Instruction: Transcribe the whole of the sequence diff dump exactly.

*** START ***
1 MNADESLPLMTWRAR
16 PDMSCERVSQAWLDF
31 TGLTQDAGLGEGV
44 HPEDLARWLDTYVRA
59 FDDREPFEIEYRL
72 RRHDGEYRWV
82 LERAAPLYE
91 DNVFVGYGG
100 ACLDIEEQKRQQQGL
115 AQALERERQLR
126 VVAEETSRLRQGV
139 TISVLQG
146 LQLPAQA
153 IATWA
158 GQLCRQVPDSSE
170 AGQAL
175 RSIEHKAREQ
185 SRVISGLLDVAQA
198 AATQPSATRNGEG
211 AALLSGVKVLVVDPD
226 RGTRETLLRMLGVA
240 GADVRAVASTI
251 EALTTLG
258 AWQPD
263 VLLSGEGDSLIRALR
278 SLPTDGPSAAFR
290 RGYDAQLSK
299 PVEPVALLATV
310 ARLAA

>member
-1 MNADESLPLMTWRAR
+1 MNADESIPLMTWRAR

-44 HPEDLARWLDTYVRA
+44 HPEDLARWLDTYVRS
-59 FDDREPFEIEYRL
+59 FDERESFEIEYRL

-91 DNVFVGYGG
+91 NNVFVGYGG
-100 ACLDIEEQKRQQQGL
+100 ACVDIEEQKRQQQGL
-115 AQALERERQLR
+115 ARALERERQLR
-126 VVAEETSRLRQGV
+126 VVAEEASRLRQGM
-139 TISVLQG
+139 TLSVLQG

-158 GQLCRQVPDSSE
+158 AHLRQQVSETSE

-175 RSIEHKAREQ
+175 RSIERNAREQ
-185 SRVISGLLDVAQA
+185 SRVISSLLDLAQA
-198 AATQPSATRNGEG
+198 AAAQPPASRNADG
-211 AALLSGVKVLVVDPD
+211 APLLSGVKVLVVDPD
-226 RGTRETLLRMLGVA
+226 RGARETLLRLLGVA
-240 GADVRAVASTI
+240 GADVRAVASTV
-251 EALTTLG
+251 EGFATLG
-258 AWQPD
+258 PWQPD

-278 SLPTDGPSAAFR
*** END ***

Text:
1 MNADESLPLMTWRAR
16 PDMSCERVSQAWLDF
31 TGLTQDAGLGEGV
44 HPEDLARWLDTYVRA
59 FDDREPFEIEYRL
72 RRHDGEYRWV
82 LERAAPLYE
91 DNVFVGYGG
100 ACLDIEEQKRQQQGL
115 AQALERERQLR
126 VVAEETSRLRQGV
139 TISVLQG
146 LQLPAQA
153 IATWA
158 GQLCRQVPDSSE
170 AGQAL
175 RSIEHKAREQ
185 SRVISGLLDVAQA
198 AATQPSATRNGEG
211 AALLSGVKVLVVDPD
226 RGTRETLLRMLGVA
240 GADVRAVASTI
251 EALTTLG
258 AWQPD
263 VLLSGEGDSLIRALR
278 SLPTDGPSAAFR
290 RGYDAQLSK
299 PVEPVALLATV
310 ARLAA

>member
-1 MNADESLPLMTWRAR
+1 MNADESIPLMTWRAR

-44 HPEDLARWLDTYVRA
+44 HPEDLARWLDTYVRS
-59 FDDREPFEIEYRL
+59 FDERESFEIEYRL

-91 DNVFVGYGG
+91 NNVFVGYGG
-100 ACLDIEEQKRQQQGL
+100 ACVDIEEQKRQQQGL
-115 AQALERERQLR
+115 ARALERERQLR
-126 VVAEETSRLRQGV
+126 VVAEEASRLRQGM
-139 TISVLQG
+139 TLSVLQG

-158 GQLCRQVPDSSE
+158 AHLRQQVSETSE

-175 RSIEHKAREQ
+175 RSIERNAREQ
-185 SRVISGLLDVAQA
+185 SRVISSLLDLAQA
-198 AATQPSATRNGEG
+198 AAAQPPASRNADG
-211 AALLSGVKVLVVDPD
+211 APLLSGVKVLVVDPD
-226 RGTRETLLRMLGVA
+226 RGARETLLRLLGVA
-240 GADVRAVASTI
+240 GADVRAVASTV
-251 EALTTLG
+251 EGFATLG
-258 AWQPD
+258 PWQPD

-278 SLPTDGPSAAFR